Friday, June 08, 2018

Feeding the Planet

The 'Green Revolution' of the 1960s prompted worldwide use of nitrogen-based fertilizers and pesticides. Rice, like other crops relies on getting its essential nutrients from nitrogen fertilizer, but over 50% of the fertilizer used either evaporates, or washes away. It forms nitrogen dioxide which is 300 times more harmful than carbon dioxide as a greenhouse gas. The excessive use of fertilizers has continued to be so inefficient, more nitrogen is pouring off into the waterways and oceans than ever before. Excess nitrogen causes 'dead zones' by unleashing algal blooms, which then rot and consume all available oxygen, suffocating other marine life. Today there are more than 500 dead zones in the world's oceans, a figure that has quadrupled in the last 50 years. With half the world's crops and farmers depend on synthetic fertilizer, how can we feed the world's growing population without causing further harm to the environment?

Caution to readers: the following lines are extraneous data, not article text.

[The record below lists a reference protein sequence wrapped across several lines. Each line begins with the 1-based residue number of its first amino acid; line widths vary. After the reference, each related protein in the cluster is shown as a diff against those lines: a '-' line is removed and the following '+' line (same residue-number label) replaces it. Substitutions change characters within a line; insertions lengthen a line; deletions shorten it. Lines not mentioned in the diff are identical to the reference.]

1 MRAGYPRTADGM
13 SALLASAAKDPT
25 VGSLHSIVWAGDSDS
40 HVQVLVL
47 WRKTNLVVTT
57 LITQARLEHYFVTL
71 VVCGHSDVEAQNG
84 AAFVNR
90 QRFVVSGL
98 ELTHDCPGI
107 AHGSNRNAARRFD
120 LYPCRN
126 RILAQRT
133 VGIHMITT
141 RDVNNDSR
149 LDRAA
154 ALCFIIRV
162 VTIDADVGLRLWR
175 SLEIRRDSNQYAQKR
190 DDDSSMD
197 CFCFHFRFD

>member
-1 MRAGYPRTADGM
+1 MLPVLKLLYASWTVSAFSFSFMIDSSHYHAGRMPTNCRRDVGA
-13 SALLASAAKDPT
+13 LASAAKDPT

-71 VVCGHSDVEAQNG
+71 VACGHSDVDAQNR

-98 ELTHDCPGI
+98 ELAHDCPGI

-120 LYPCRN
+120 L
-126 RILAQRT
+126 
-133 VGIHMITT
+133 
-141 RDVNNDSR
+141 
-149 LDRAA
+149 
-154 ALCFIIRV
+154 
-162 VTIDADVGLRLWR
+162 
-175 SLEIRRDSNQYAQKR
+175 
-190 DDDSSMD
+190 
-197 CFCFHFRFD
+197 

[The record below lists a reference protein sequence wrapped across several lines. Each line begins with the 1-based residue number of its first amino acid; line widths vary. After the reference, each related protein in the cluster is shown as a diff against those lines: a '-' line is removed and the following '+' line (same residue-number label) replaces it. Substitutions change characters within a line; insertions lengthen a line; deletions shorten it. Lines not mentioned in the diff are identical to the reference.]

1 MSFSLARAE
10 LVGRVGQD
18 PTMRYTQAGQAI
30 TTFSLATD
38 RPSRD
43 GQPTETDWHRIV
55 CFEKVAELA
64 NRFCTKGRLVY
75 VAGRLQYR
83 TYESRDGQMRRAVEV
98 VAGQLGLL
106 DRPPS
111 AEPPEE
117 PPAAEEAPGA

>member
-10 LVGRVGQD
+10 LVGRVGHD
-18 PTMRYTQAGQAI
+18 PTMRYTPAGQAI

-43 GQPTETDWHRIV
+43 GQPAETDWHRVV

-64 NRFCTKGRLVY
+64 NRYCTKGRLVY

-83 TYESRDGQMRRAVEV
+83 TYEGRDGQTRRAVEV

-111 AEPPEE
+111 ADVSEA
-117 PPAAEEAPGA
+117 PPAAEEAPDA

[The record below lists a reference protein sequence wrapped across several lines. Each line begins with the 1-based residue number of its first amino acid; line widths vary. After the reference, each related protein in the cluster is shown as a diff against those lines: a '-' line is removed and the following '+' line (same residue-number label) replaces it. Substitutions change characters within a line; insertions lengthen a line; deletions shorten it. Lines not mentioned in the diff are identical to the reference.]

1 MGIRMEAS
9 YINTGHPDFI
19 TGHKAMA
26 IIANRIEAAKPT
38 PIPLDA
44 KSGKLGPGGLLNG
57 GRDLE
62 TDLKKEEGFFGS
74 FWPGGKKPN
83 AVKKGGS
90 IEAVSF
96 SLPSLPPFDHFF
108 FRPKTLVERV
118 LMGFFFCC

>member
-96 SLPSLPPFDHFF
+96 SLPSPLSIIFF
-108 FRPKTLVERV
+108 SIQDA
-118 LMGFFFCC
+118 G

Bioscientist Dr. Ted Cocking, from the Centre for Crop Nitrogen Fixation in the UK, was the first to unlock the potential of bacterium - Gluconacetobacter diazotrophicus, or Gd for short.

 Treated plants are coated in nitrogen-fixing bacteria. Normally found in sugarcane, these bacteria enable the rice plants to extract nitrogen directly from the air, instead of being reliant on artificial fertilizer.

"As the plant grows, an aerobic relationship between the bacteria and the rice plant develops" says Dr. Pham Thi Thu Huong. "This allows the bacteria to take nitrogen straight from the atmosphere in a form the plant can use. I think this nitrogen-fixing bacteria is one of the best solutions to ensure food security for the future as well as farming more sustainably."
In Vietnam, they are seeing up to 50% reductions in nitrogen fertilizer, combined with a 15% increase in rice yields.

No comments: